Well, there’s got to be something to look forward to in the sequel…right?  (‘Course, gotta leave readers hanging a bit, as well. ;))

Anyway, the reason I’m even bringing this up is because right now I feel like I am facing my own Call to Action (with starting my own interior design business and whatnot)…and, to be honest, it’s a pretty darn scary place to be.  If I chicken out, then I won’t have a “story” to live out and tell to others; if I answer the call…

…Well, I’ll kinda have to change.

Fact is I can’t continue to be the person I currently am if I want to get to where I want to go in life.  I have to move even more out of my comfort zone than I’ve been doing lately.

Baby steps are great, for a while, but sometimes you just have to take a huge freakin’ leap if you want to get to The Next Level.

You know what I’m sayin’?

Personal (Ironic) Parallels Between Fiction & Reality

So when I first started formulating the basic ideas behind Element 7, I was 19.

I’m 24 now.  (Yes, that means it’s been over 5 years since I started working on this thing!)

Ironically, my main character, Voi, is also 24, so I’m just now catching up to her, lol.  Also, ironically, Voi once made the decision to run her own business at a young age.  She’s a bit ahead of me, in some ways, and lately I haven’t just been looking at her as a hero so much as my hero.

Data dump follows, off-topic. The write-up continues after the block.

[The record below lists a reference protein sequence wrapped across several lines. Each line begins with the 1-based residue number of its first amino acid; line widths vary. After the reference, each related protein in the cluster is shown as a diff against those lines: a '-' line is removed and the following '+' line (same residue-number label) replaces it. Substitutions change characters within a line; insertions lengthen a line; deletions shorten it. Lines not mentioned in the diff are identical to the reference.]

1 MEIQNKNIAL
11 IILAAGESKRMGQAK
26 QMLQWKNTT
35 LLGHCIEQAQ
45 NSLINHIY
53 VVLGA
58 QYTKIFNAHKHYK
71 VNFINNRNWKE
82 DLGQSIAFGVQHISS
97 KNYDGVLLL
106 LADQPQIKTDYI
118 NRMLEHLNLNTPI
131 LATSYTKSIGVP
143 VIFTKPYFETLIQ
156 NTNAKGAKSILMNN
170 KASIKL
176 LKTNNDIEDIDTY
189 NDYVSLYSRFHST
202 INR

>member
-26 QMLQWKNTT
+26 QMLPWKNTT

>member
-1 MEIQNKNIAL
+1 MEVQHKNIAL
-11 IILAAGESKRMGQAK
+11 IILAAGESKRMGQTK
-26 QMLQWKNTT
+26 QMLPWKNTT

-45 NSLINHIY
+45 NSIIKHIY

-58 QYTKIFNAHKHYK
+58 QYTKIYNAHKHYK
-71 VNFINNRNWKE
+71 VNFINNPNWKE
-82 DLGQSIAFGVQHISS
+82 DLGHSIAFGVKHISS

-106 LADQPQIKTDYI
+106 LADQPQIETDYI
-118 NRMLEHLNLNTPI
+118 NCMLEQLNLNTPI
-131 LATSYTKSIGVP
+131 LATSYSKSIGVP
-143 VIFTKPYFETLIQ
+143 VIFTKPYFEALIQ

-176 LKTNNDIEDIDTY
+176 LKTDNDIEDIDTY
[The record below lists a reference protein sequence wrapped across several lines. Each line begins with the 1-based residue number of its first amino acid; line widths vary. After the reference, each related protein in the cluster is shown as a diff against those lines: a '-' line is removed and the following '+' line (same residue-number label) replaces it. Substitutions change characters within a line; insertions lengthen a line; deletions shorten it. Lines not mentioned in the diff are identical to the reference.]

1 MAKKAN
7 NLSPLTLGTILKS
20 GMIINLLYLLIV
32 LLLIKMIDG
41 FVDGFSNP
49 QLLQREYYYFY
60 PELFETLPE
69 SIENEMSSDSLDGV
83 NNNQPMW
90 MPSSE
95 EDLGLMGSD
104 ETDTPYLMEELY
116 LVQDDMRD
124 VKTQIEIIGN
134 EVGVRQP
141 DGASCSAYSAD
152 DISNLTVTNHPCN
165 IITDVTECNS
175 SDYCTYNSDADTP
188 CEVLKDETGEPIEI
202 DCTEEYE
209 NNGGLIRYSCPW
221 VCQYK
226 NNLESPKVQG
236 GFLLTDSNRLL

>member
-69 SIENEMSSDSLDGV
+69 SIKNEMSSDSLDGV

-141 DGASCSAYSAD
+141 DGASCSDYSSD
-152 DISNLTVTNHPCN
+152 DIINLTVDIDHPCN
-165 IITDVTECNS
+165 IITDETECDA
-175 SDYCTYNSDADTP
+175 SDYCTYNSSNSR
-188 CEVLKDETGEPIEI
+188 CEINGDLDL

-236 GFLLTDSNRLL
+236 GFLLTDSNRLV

Yes, that’s right–I actually look up to a fictional character.

You see, Voi is a lot more outgoing than I am.  She’s not afraid to do something crazy–like drop out of college to pursue her love of flight and become a stunt flyer then later an entrepreneur.  She’s not afraid to make mistakes–or rather, she doesn’t let fear stop her from making them.  Also, she’s a bit of a pioneer.

Most entrepreneurs are, methinks.

The point is I kinda admire that about her, and it’s only been recently that I’ve been able to relate to her so utterly directly.

It’s kinda neat.